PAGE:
This February was a particularly important month for our first and original partner in Colombia, the Peace Community of San José de Apartadó. One decade ago – on February 21, 2005, the 17th Brigade of the Colombian Armed Forces and paramilitaries acted in a joint operation in the brutal massacre of seven Peace Community members and one neighbor farmer. Among those killed were four young children. In “A Decade Later,” the current FOR Peace Presence Urabá team reflects on legal proceedings and actions that have and have not taken place since the fact. Many of the high-ranking state officials involved in the crimes have yet to be brought to justice. In an incredibly informative article recently published by dhColombia, you can read more about the gaps in the judicial system and where the Peace Community stands ten years later.
For the San José Peace Community’s annual commemoration, team members Nikki and Julia accompanied leaders, members and guests in the trek to the hamlets of Mulatos and La Resbalosa, where the murders had taken place. To our dismay, on the 21st they heard news of a group of soldiers five minutes away to where the commemoration mass was about to begin, near La Resbalosa, on a Peace Community cacao farm. As this land where the Community works and resides is protected by Inter-American System Provisional Measures and the Colombian Constitutional Court, it should legally be free from any armed actors. FOR Peace Presence, alongside two other accompaniment organizations, members and guests, went to confront the soldiers, and a long conversation ensued. At its start, several soldiers were not wearing the obligatory identification tags. One soldier was even hooded, another serious violation, and a terrifying sight to a community as vulnerable and historically victimized by the state as the San José Peace Community. Fortunately, the soldiers eventually retreated and the commemoration continued on, but not without a bitter reminder of the pain and fear that remains.
While the Urabá team accompanied the commemoration, Michaela and Gale were accompanying ASOTRACAMPO outside of Barranquilla, and then Tierra Digna in Boquerón, Cesar, and Don Jaca, Magdalena. A large part of accompaniment is coming to understand the history of the regions where we travel, and in Boquerón, the two had the chance to speak at length with two members in particular. These members each shared their personal creative incarnations of what it has meant to live in this afro-descendent community being displaced due to the coal mining industry. See the lyric piece “Boquerón, a Dream Turned to Nightmare,” and the poem “To my Boquerón” captured on film (with subtitles in English). The history of Boquerón goes much farther back than when the mining companies, among them US-based Drummond and Swiss-owned Glencore, came to Colombia seeking natural wealth. It is rich in the narrative of the African slave trade in Colombia, as Boquerón provided refuge to many who escaped and hid there.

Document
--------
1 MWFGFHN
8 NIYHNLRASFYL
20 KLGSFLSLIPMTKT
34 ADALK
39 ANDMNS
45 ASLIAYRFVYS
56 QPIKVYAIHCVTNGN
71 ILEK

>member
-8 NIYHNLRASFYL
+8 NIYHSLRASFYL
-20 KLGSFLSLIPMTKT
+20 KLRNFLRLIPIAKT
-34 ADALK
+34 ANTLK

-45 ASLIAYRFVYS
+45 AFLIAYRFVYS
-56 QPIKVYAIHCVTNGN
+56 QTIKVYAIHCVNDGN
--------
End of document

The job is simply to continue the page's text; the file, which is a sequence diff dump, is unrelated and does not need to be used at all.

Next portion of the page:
Amongst all of this accompanying, in Bogotá, Kaya welcomed the newest FOR Peace Presence team member, Adilah Nasir, from Malaysia, and they picked up the training process. They attended the first-ever national CONPAZ – Constructing Peace in Communities Assembly, where Adilah had the chance to meet various FOR Peace Presence partners that make up part of this collective of mainly indigenous, afro-Colombian, and small-scale farming communities from all over the country.
Adilah joined the team just in time to join us on the February 27th in congratulating Diego Carreño of ACOOC – Diego is the first person in Colombia to graduate from an institution of higher education without a ‘libreta militar,’ or the military ID card, which had up until now been required to work or graduate after a 1993 law for recruitment entered into force. We all thank ACOOC for their tireless efforts to ensure that there are real alternatives to war and Colombia’s obligatory military service – ACOOC has been key in making this historic achievement possible.
In terms of political work, at the beginning of February FOR Peace Presence accompanied two embassy meetings. In one of those meetings, Juan Martinez, legal representative of ASOTRACAMPO shared about the dire situation of the Humanitarian Space El Mirador, a community struggling to stay on their land long enough to be resettled by the appropriate state entities. We also attended an embassy meeting regarding the death of Carlos Pedraza, educator and member of Congreso de los Pueblos, in order to ensure that the case of his assassination is thoroughly investigated and not left in impunity, especially considering recent waves of threats to human rights defenders.
In numbers, our Urabá team accompanied for 28 days, including a 4 day trip to Mulatos and La Resbalosa. The Bogotá team accompanied in the departments of Atlántico, Cesar and Magdalena for a total of 8 days. From the capital, we accompanied 2 embassy meetings, and published 10 written pieces to our website.
We could not continue doing our work on the ground in Colombia without you. Your willingness to read and learn more about these partners and our work, your sharing these things with networks where you live, and your donations support and help to protect Colombian human rights defenders, and we thank you for that.